The Jurassic/Cretaceous boundary interval is represented in Lincolnshire by the Spilsby Sandstone Formation, a shallow water marine deposit that spans the Volgian stage of the Jurassic to the Berriasian stage of the Cretaceous (Hopson et al. 2008). The ammonite faunas of this formation are of particular interest, exhibiting affinities with correlative forms in both Russia on the Siberian plain, as well as Greenland and Canada (for example, Casey, 1973; Mikhail Rogov, personal communication 2015).
John P Green (UK) As many amateur and professional palaeontologists are aware, ichthyosaurs are well-known aquatic reptiles from the Mesozoic era, which are especially common in Jurassic marine deposits in the UK. They are particularly conspicuous in the Charmouth and Whitby Mudstone Formations of the Lias (Lower Jurassic), as well … Read More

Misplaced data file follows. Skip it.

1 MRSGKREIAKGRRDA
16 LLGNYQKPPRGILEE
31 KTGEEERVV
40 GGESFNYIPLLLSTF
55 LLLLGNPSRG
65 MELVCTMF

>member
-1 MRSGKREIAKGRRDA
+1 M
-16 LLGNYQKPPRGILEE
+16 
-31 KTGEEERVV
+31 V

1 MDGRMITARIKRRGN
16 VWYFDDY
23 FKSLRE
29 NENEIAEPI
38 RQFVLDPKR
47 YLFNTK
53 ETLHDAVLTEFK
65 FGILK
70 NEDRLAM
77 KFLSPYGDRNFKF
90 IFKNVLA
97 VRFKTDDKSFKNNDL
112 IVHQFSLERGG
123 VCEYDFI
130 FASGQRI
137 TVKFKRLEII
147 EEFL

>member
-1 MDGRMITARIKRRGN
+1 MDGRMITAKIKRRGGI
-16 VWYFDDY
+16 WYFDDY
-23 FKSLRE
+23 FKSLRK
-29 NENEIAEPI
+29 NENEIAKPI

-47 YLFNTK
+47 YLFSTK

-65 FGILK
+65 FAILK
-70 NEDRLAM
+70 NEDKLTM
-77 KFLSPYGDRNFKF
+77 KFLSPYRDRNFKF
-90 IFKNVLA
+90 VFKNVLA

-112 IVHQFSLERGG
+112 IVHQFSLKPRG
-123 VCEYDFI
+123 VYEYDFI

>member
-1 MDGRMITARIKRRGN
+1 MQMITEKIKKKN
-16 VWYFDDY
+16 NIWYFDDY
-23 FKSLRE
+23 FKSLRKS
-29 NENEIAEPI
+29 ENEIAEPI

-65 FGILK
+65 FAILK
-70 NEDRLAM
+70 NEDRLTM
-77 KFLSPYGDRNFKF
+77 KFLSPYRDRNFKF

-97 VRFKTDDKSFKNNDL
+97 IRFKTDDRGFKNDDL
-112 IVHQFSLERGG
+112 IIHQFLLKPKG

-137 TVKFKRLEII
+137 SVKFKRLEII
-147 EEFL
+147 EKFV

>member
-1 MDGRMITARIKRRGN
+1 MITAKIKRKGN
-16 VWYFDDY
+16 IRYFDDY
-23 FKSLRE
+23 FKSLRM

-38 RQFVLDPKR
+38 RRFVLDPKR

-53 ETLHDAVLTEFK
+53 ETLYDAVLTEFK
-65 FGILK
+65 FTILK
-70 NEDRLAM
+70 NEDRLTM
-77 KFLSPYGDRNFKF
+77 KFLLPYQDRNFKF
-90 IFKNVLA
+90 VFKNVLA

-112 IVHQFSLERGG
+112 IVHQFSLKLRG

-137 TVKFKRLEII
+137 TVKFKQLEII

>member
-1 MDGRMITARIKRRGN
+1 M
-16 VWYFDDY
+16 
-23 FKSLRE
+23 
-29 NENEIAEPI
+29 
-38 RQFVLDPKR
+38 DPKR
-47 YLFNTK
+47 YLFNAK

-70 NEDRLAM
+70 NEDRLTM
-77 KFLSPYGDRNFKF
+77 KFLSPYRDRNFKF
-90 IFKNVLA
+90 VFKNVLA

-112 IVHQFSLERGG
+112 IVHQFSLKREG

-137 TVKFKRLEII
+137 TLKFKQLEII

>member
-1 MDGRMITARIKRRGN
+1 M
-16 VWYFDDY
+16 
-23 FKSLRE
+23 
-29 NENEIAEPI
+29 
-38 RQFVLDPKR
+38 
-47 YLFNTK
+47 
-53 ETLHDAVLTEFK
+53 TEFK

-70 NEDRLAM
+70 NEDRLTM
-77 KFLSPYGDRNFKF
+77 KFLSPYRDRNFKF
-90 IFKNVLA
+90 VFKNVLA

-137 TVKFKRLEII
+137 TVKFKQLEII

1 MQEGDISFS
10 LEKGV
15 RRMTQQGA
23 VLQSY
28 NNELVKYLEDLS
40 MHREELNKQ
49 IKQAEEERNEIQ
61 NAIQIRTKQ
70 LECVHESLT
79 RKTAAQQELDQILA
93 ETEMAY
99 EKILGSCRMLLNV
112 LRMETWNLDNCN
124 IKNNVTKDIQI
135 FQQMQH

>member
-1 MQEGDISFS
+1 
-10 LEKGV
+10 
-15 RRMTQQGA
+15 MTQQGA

Ryan Clayton (UK) I have always been curious about footprints and trackways made by prehistoric animals, especially dinosaurs, due to the concept that the ground has captured the process of an animal, which is now long dead and their species extinct. I find it even more exciting when the creature… … Read More
Martin I Simpson (UK) The details of how the nineteenth century Sussex surgeon and palaeontologist Gideon Mantell came to acquire, describe and announce to the world a new fossil herbivorous reptile, later to be christened Iguanodon and to be included in Owen’s Dinosauria, have been merged together to form one… … Read More
This is a very interesting book for those readers who are curious about the complex origins, variety and geological history of the continent of Europe. In particular, it covers and explains the background to its distinct regions and landscapes – from the flat plains of Northern Europe to the Alps and related mountains of the south.